Below you will find supplementary resources pertinent to The Comparison Project’s 2012-2013 theme of Religious Responses to Suffering. These resources come from students in Prof. Knepper’s Fall 2012 Comparative Religions course and Spring 2013 Philosophy of Religion course. They are ordered from most recent (top) to least recent (bottom).
The Fall 2012 Comparative Religions course first examined then compared religious responses to suffering in Sikhism, Lakota traditions, and Islam. Below you will find some of their analytic and comparative papers as well as a few of their encyclopedic entries.
The Spring 2013 Philosophy of Religion first examined religious responses to suffering in Christianity, Judaism, and Buddhism, then compared and evaluated religious responses to suffering in all six of the religions considered in 2012-2013. Below you will find some of their comparative-evaluative papers.
Our section on Islam began with a consideration of Muslim responses to suffering in general (by way of John Bowker’s chapter on Islam in Problems of Suffering in Religions of the World), then read John Kiser’s 2010 book on the nineteenth-century Algerian freedom-fighter, Abd el-Kader (Commander of the Faithful).
Some students again chose to write short, encyclopedia-like entires on Islam: a introduction to Islam in general, an introduction to Muslim responses to suffering, and a reflection on what we learned about Muslim responses to suffering:
Other students instead wrote longer essays about the role that Abd el-Kader’s Muslim faith played in his responses to suffering during his resistance to French occupation of Algeria. Here are some of them:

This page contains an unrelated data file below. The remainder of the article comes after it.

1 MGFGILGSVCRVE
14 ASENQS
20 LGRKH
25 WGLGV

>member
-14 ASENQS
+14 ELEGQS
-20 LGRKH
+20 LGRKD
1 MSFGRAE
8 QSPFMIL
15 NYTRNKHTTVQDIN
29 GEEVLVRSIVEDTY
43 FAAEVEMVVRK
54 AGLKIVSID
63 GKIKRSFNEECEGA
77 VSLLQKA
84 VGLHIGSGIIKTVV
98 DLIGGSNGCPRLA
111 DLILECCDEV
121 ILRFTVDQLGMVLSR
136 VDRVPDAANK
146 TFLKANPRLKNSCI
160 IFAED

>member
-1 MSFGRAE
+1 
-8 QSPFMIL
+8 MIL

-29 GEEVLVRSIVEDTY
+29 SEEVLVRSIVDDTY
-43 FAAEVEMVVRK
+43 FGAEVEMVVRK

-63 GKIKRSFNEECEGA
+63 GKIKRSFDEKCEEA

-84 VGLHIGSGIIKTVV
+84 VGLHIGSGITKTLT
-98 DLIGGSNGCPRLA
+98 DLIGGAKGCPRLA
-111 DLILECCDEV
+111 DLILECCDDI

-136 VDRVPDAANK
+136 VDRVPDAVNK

Our section on Sikhism began with Sikh explanations of suffering in general (in Pashaura Singh’s “Sikh Perspectives on Health and Suffering”), then turned to two instances of Sikh responses to suffering: the 1699 establishment of the Sikh Khalsa, and Nikky-Guninder Kaur Singh’s 2005 feminist re-memorization of the Khalsa (The Birth of the Khalsa).
One student offered to try her hand at encyclopedia-like entries for The Comparison Project website on Sikhism: a basic introduction to Sikhism, a basic introduction to Sikh responses to suffering, and a short essay on “what we learned” in our section on Sikhism.
The other students wrote papers either on the establishment of the Khalsa itself or on Prof. Singh’s feminist re-memorization of the Khalsa as a religious response to suffering. Here are some of them: